In this video, attorney Jacob Sapochnick answers one of your frequently asked questions: Can undocumented immigrants open their own business in the United States?
If you would like to know more about this topic, please keep on watching!
This is one of the most widely misunderstood topics of discussion in immigration. The answer is yes, any person whether documented or undocumented can start a business in the United States.
Individuals can form a Limited Liability Company (LLC) or any other corporate structure irrespective of their legal status in the United States. This is because the LLC or corporate entity is a separate entity from the individual. The LLC can obtain an Employer Identification Number, also known as an EIN from the Internal Revenue Service (IRS) for the purpose of tax administration. To obtain an EIN, the principal business must be located in the United States or U.S. territories, and the member applying for the EIN must have a valid Taxpayer Identification Number, such as a Social Security Number (SSN), Individual Taxpayer Identification Number (ITIN), or EIN.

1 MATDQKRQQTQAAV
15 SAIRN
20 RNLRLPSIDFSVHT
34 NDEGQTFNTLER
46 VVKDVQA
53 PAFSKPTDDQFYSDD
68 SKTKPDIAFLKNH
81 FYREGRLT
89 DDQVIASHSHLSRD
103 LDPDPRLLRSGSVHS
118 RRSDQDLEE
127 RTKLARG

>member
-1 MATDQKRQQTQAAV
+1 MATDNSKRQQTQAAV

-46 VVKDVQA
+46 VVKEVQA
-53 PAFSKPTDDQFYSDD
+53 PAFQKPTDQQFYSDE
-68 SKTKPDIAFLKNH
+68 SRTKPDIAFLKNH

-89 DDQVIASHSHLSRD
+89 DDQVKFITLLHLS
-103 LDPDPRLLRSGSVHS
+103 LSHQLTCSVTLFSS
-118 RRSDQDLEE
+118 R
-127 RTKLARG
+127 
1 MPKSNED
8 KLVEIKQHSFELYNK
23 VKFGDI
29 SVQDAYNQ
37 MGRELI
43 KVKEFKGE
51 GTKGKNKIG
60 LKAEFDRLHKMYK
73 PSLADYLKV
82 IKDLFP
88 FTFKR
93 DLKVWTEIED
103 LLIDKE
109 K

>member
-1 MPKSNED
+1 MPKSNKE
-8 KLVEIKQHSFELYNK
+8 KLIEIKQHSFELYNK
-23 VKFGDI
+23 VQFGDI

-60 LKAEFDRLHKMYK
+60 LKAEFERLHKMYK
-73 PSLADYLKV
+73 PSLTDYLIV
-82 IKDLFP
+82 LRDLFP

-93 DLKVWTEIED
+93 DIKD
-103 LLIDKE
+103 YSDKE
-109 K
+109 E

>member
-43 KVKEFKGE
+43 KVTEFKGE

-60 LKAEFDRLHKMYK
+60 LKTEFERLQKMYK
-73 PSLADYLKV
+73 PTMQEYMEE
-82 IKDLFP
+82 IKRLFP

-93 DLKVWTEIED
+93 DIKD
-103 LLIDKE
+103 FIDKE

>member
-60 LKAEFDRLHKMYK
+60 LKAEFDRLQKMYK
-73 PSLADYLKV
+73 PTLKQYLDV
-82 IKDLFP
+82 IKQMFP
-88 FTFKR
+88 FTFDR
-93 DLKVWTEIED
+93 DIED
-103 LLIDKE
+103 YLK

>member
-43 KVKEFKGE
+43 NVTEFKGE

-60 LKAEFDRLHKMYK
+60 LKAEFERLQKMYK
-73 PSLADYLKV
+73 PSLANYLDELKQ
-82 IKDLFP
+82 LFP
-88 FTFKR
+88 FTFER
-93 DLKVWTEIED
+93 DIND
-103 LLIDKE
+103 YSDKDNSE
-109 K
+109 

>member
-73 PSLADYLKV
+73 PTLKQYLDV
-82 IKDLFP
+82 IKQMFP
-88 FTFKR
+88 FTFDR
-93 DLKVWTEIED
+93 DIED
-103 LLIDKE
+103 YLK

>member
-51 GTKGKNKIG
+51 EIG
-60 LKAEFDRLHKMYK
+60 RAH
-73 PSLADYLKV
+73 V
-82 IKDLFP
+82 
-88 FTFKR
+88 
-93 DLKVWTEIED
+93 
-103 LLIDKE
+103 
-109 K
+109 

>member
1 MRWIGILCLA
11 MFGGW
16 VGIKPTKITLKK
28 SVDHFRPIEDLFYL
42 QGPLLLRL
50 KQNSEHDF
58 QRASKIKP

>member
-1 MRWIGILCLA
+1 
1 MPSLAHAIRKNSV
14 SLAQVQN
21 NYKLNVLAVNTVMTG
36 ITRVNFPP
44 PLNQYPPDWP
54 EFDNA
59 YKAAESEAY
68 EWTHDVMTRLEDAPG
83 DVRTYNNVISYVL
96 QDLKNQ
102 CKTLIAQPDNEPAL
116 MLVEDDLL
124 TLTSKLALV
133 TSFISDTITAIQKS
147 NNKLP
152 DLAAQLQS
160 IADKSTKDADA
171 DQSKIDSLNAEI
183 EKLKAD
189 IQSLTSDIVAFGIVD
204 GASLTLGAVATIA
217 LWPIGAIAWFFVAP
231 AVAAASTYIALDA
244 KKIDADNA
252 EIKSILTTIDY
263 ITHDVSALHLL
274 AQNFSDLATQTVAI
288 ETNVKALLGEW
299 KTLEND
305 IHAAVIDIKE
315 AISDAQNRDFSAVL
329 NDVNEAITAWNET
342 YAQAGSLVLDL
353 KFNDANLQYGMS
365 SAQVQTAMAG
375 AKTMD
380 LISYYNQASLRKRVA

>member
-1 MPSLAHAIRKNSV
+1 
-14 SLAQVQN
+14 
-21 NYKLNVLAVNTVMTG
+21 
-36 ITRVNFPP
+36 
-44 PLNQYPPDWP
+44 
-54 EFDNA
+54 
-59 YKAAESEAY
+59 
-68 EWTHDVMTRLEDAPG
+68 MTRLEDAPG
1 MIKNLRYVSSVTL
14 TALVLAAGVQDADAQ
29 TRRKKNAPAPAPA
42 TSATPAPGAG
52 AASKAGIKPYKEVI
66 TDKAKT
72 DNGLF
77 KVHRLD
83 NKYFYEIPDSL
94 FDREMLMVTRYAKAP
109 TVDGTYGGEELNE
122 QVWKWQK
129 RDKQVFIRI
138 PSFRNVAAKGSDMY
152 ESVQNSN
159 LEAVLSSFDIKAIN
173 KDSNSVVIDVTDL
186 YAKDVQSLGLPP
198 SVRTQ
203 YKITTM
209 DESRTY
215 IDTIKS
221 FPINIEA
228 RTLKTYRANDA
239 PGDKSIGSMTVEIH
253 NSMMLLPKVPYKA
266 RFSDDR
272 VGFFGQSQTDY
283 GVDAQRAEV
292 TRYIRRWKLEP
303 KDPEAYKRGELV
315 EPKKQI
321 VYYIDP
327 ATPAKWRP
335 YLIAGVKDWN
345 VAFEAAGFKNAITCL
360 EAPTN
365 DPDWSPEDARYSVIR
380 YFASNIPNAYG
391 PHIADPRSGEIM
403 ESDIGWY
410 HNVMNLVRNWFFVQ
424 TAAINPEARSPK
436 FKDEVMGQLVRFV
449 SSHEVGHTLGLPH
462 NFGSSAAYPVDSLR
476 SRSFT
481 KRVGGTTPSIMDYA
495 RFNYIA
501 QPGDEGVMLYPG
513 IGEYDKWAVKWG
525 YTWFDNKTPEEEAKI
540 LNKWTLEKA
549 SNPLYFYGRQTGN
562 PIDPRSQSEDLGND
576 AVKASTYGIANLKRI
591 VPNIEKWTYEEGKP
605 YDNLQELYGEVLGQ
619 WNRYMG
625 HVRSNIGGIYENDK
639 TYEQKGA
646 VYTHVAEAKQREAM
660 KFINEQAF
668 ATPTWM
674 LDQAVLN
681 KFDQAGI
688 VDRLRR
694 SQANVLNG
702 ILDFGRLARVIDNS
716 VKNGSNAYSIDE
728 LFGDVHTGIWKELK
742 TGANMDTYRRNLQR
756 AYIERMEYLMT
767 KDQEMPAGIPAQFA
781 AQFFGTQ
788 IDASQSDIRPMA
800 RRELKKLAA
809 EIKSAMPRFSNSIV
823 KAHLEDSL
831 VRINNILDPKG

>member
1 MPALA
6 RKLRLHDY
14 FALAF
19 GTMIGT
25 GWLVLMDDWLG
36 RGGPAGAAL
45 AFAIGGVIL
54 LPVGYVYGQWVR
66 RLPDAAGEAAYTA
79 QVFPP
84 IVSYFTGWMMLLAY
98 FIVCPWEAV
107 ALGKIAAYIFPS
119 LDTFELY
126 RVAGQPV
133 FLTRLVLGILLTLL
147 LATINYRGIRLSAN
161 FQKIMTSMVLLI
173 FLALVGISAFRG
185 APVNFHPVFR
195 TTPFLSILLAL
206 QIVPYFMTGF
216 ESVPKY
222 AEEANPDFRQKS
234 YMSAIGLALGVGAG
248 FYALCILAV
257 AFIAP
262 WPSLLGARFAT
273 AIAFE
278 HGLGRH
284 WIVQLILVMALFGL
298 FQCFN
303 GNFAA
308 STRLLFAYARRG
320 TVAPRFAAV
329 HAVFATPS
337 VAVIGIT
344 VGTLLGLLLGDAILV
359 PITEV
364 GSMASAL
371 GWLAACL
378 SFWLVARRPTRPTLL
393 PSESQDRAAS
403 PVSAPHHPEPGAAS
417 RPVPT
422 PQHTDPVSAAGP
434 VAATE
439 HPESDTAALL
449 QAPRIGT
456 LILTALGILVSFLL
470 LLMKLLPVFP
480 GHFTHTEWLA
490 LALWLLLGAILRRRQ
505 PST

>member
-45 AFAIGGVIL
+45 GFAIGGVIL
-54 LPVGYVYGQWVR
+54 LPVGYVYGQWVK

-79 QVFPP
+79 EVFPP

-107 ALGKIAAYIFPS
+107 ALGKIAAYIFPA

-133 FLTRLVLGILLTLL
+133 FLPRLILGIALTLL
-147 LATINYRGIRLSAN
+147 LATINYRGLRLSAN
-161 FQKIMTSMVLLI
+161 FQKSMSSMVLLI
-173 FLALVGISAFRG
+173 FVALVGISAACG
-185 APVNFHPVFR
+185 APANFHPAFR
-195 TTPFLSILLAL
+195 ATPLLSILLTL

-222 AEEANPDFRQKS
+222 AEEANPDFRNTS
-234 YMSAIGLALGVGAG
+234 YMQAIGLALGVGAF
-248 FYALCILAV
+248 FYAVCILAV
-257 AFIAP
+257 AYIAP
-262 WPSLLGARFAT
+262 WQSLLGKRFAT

However, if you are employed by the LLC or corporate entity without lawful authorization to work in the United States, you will be in violation of the law, however the business registration in and of itself is legal.
If you are undocumented and you already have a business, it may be helpful for you to register your business entity with the Secretary of State by forming an LLC or other corporate structure. While registering a business entity will not help you legalize your status, there have been cases where it can be beneficial for a person to demonstrate that they have worked and paid federal and state income taxes.
In our practice, we have had cases where undocumented immigrants living in the United States for over 10 years, have been placed in removal proceedings. In these cases, proving a qualifying family relationship to a United States Citizen, and demonstrating an extreme hardship to the U.S. citizen is vital to qualify for cancellation of removal. If the undocumented immigrant has owned a successful business, paid taxes, and hired U.S. Citizen workers, it can be helpful to the cancellation of removal process to provide such documentation.
The bottom line is that if you’re undocumented and want to start a business, you can register your business regardless of your legal status in the United States. As always, we advise you to obtain a consultation with an experienced immigration attorney and corporate attorney to properly advise you based on your own individual circumstances.
Contact us. If you would like to schedule a consultation, we invite you to contact us by texting 619-483-4549 or calling 619-819-9204.
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